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I turned the airlock crank. The hiss of equalizing air filled the cabin. “Sanchez, if Dale fucks up, you’re next in line. Hopefully that won’t…”

I cocked my head. “Does that hiss sound strange?”

Dale shot a look at the airlock door. “Shit! The rover airlock’s damaged from ripping the inflatable tunnel off! Close the valve, we need—”

The hiss grew so loud I couldn’t hear Dale anymore. The airlock was failing.

My mind raced: If I closed the valve what would we do next? Dale and I had EVA suits, so we could walk to the ISRO airlock and use it normally. But that would require us to leave the rover, which would mean using the rover’s airlock, which would kill Sanchez. The only solution would be to drive the whole rover into town through the freight airlock at the Port of Entry. But no one was awake inside to let us in. We’d have to open the airlock manually, which would mean leaving the rover, which would kill Sanchez.

I made a snap decision and cranked the valve to full-open.

“What the hell are you—” Dale began.

The rover rattled from the force of escaping air. My ears popped. Bad sign—the air was escaping faster than the rover could replace it.

“Close the hatch behind me!” I yelled.

Four doors. I had to get through four fucking doors to get into Artemis. The rover’s airlock had two and the ISRO’s airlock had two more. Until I got through that last one, I’d be in danger. Dale and Sanchez would be fine as soon as he closed the first door behind me.

I opened Door Number One and hopped into the rover airlock. Door Number Two was the one trying to kill us. Ice condensed along the edges where a steady stream of air escaped. Just as Dale predicted, the aperture was warped where the inflatable tunnel had been attached.

I spun the crank and yanked on the hatch. Would the door even open in its fucked-up state? I prayed to Allah, Yahweh, and Christ that it would. One or more of them must have heard me because the hatch inched open. I used all my strength to widen the gap and finally opened it wide enough to slither through. Sometimes being small is awesome. I’d made it into the collet—the one-meter tunnel between the two airlocks.

Both the rover outer door and the collet had been badly warped. Both leaked air like a sieve. But at least there weren’t any big holes. The rover’s air tanks were keeping it pressurized for the moment, though they were losing the battle. And if you’re wondering about my breather mask: No, it wouldn’t help in a vacuum. It would just blow oxygen onto my dead face.

I cranked the ISRO outer hatch handle and threw it open. I stumbled into the ISRO airlock and glanced back to check up on the others.

I’d assumed Dale would already be closing the rover’s inner hatch. I’d assumed wrong. If he’d closed the hatch, my air supply would’ve been gone until I got into Artemis. Was that on his mind? Was that idiot being noble?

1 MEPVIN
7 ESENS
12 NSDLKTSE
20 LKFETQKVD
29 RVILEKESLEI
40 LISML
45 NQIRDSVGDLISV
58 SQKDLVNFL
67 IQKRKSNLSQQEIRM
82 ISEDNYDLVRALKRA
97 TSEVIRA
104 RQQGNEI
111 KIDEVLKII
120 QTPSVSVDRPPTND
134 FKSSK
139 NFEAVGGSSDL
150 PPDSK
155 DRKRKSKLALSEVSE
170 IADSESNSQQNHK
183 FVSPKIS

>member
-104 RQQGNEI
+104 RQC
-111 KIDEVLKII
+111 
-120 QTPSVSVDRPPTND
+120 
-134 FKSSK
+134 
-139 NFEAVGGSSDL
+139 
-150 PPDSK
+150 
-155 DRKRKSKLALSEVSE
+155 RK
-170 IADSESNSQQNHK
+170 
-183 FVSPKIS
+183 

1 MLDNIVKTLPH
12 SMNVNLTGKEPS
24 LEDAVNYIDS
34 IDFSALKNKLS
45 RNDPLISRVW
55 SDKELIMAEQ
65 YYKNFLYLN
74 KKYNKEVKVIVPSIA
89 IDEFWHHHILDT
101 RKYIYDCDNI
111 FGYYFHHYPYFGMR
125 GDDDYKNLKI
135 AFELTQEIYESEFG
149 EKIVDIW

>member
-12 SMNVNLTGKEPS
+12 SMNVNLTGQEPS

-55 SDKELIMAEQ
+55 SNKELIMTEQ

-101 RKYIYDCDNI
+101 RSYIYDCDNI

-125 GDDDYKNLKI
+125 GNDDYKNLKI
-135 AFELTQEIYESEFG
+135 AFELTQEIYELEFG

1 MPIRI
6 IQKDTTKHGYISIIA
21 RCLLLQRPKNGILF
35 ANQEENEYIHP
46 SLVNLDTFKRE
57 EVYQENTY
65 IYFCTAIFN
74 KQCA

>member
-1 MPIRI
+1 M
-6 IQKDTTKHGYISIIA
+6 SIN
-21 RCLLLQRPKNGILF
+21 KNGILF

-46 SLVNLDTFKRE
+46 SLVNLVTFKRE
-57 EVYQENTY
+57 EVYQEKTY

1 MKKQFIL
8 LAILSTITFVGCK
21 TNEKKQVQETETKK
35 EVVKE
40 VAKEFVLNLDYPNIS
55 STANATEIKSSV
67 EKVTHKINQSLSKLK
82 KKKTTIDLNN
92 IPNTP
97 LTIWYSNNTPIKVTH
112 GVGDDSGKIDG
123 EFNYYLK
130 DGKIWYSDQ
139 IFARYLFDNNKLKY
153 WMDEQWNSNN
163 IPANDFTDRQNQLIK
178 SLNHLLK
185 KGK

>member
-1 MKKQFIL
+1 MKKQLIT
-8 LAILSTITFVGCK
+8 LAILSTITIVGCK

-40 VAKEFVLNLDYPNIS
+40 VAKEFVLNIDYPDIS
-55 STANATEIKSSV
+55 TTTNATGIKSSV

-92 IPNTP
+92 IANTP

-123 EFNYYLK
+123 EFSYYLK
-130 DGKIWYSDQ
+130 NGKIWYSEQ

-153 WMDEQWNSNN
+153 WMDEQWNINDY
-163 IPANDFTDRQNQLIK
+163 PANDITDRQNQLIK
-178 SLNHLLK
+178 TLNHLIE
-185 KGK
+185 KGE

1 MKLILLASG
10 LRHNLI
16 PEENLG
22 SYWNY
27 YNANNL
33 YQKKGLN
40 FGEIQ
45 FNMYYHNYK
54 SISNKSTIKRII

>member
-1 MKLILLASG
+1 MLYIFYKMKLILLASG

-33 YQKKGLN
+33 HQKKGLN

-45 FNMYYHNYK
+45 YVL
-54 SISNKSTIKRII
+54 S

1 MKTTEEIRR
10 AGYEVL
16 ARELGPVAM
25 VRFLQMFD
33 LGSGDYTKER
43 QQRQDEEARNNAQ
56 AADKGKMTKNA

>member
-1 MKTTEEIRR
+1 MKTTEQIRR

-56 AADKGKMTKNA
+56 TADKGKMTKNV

“Close the fucking hatch!” I screamed over the wind.

Then I saw them. They both looked pale and woozy. Dale fell to the floor. Shit. The ISRO airlock had chloroform in its air. In the heat of the moment and all my deep planning I’d forgotten that little detail.

All right. One thing at a time. First, get the last door open. The rover had limited air, but Artemis had plenty. I spun the final hatch’s crank and tried to push it open. It didn’t budge.

Of course it didn’t. The rover was at lower pressure than the city because of the constant leak.

“Fuuuuck!” I said. I cranked the hatch’s central valve to equalize the airlock with the air on the other side. The ISRO equalization valve battled the leak. Which one had a higher airflow rate? I didn’t wait to find out.

I braced my back against the airlock outer wall and used both legs to kick the hatch. The first two attempts jarred it, but didn’t break the seal. The third did the trick.

The hatch clanked open. A whoosh of air rushed into the airlock and rover beyond. I wedged a foot in the opening to keep the hatch from closing against the airflow.

Dale and Sanchez were saved…sort of. If you consider breathing poison gas in a leaky pressure vessel to be “saved.”

My back hurt like hell. I’d be paying for all this tomorrow. If there was a tomorrow.

I pulled off my shoe and left it in place to keep the hatch open. I returned to the rover. Dale and Sanchez were completely unconscious at this point. Goddamn. Note to self: Don’t take the mask off.

Both of them were breathing steadily. I closed the rover’s inner airlock hatch to seal them in, then returned to the ISRO inner door. I shoved it open again (much easier because my shoe kept the door from re-sealing) and fell into the lab.

I retrieved my shoe and the hatch shut automatically against the rushing air.

I was in.

I sat on the floor and put my shoe back on. Then I checked the seal on my air mask. It seemed good. And I wasn’t puking or passing out, which I figured was a good sign.

The ISRO lab was littered with unconscious scientists. It was an eerie sight. Four of them had passed out at their desks, while one lay on the floor. I stepped over the one on the floor and made my way to the hall.

I checked my Gizmo. It had been twenty minutes since the chloroform leak started. So, if Sanchez’s estimate was correct, I had forty minutes left to fix the city’s air or everyone would die.

And it would be my fault.

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